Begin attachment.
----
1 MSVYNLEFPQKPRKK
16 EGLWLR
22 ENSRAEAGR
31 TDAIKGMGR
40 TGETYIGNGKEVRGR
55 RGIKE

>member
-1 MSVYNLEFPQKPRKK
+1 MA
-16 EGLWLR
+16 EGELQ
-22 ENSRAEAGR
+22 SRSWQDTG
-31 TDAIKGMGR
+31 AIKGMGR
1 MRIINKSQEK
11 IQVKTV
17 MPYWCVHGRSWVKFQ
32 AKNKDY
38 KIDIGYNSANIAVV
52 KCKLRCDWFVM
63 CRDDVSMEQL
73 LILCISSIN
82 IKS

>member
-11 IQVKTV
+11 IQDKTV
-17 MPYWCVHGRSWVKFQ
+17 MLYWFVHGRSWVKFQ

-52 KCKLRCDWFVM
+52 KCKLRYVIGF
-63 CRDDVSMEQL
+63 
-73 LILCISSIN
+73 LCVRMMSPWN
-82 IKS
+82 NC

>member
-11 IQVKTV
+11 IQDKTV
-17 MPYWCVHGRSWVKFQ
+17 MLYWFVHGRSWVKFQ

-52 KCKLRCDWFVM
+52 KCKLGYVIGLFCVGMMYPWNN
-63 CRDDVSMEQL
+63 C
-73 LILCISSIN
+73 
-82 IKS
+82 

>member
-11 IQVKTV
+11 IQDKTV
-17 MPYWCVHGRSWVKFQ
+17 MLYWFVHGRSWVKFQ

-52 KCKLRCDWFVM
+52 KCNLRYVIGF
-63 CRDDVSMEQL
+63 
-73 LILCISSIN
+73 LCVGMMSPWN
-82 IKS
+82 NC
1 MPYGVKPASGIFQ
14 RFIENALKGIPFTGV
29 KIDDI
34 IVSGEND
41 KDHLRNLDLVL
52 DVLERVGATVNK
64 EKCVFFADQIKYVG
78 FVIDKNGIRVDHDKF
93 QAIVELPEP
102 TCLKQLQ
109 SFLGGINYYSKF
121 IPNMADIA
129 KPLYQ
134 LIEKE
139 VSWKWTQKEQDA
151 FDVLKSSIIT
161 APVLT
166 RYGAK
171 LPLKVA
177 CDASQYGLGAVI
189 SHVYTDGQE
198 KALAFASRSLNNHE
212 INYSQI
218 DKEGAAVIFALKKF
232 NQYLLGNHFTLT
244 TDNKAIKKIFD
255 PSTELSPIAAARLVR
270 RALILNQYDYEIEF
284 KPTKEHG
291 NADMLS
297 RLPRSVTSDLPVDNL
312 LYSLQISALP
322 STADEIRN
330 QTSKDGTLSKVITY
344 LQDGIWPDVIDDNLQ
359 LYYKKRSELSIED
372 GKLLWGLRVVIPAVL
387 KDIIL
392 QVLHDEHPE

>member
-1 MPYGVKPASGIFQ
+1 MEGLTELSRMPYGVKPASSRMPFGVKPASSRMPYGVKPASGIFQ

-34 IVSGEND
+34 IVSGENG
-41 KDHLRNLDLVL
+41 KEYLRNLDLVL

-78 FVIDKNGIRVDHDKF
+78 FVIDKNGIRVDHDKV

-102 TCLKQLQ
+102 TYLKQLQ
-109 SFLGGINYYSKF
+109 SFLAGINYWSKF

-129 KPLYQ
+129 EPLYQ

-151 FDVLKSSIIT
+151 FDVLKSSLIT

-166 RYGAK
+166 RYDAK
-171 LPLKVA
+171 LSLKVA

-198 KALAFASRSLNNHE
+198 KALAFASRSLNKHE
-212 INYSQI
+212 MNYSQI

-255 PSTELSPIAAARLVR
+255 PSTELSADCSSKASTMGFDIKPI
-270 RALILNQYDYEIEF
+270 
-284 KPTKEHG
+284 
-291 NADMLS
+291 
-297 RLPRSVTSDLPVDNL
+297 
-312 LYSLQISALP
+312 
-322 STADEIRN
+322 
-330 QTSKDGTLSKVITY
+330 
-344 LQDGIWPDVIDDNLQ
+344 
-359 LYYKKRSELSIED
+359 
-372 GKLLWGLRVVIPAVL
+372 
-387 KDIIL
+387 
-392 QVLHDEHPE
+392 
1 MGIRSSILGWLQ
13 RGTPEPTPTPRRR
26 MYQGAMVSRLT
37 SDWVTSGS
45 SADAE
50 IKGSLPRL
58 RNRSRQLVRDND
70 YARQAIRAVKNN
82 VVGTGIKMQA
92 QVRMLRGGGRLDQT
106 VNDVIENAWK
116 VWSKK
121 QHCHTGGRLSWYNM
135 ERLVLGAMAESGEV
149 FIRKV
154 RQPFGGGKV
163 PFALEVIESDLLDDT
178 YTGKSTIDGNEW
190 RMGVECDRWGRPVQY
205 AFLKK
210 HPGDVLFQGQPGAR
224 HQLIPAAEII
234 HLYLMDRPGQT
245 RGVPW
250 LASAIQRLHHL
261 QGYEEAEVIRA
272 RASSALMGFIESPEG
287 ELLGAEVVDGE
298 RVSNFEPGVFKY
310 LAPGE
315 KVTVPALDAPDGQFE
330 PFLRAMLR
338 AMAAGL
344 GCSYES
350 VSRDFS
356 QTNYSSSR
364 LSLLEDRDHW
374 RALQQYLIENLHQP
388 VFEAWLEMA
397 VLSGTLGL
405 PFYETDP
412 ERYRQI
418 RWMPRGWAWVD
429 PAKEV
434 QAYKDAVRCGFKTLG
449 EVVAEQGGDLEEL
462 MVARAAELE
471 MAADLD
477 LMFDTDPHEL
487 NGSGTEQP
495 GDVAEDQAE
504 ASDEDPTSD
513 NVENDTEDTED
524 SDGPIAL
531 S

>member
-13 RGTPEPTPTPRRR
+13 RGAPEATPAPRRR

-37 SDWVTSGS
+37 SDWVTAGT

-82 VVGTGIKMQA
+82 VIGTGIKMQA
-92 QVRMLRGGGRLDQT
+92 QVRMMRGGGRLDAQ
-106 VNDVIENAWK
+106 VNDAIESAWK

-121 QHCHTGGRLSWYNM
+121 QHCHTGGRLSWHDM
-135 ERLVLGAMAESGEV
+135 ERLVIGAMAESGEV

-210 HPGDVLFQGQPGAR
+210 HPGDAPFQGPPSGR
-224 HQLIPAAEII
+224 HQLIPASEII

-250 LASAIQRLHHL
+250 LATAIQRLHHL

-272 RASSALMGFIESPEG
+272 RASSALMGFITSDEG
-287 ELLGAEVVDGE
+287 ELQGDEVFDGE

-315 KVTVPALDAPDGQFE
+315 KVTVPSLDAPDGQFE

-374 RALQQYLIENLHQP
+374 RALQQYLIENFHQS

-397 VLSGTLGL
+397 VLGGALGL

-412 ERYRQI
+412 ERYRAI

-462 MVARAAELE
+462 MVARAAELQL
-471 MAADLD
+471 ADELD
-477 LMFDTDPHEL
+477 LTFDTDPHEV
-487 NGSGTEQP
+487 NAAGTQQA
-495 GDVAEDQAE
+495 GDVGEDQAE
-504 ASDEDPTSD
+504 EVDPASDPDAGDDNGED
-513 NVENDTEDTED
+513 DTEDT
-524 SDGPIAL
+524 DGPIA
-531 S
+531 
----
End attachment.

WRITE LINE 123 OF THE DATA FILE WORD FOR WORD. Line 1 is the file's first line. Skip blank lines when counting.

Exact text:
+171 LSLKVA